Dealing with despondency

My husband was diagnosed about six months ago, and has been taking meds, which seems to help.  We have been on a bit of a rollercoaster ride since then - coming to grips with this has not been easy on both of us (not least because for about a year before the diagnosis, I was at my wits' end, and wondering how much more of the marriage I could take). 

We had a discussion this afternoon where my husband mentioned that he's just tired of dealing with all this, with having to try so hard to cope with ADD.  He said something along the lines of, "I didn't ask for this.  I am trying really hard to make progress, and it just seems that everything that is wrong with our marriage is because of the ADD".  I understand that this is maybe just a phase of coming to terms with it, but his despondency is not easy for me to deal with.  Paraplegics also didn't ask for it either, but they learn to deal with their disabilities.  ADD is the same thing - he's got it, and if he doesn't want it to continue affecting his life negatively, he needs to learn to deal with it.  We've started reading Dr Hallowell's book "Delivered from Distraction", and in it he stresses that ADD is only a disorder if you don't learn how to stop it from negatively affecting your life.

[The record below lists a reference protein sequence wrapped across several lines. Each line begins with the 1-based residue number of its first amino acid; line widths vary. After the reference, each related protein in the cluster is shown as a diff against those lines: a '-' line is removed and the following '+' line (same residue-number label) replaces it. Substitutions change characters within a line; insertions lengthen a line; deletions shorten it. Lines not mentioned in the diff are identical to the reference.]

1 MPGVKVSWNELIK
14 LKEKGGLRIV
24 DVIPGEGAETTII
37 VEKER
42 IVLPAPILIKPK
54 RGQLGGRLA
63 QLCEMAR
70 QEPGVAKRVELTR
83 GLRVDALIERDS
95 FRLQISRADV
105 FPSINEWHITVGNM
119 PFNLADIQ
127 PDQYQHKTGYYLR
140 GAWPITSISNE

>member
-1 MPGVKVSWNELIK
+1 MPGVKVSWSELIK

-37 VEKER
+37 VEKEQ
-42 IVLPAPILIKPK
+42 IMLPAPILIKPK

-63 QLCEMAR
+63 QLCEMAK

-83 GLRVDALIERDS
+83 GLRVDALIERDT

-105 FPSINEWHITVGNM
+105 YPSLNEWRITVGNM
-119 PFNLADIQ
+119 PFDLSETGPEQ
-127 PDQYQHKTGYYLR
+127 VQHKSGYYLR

No, he didn't ask for this condition.  And no, I didn't ask to be married to someone with ADD.  But we need to learn how to adjust and cope.  I just don't know how to communicate this to him without him continuing to feel sorry for himself.  I decided not to bring up the paraplegic example, since I wasn't sure how he would take it - often when I do things like that it actually makes the situation worse.  I think I probably sound like a stuck record when I keep saying, "life's not fair, you need to accept that and work with it."